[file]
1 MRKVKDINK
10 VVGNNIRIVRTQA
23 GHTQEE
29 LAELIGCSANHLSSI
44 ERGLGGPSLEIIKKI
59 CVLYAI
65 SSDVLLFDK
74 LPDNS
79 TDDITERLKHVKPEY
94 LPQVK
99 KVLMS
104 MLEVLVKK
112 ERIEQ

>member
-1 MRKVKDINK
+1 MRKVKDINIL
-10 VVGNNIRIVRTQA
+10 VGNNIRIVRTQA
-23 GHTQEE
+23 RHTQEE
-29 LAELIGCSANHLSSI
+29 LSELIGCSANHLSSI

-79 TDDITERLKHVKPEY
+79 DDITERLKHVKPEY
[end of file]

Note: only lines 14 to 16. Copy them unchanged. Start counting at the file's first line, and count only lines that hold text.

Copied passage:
>member
-1 MRKVKDINK
+1 MRKVKDINIL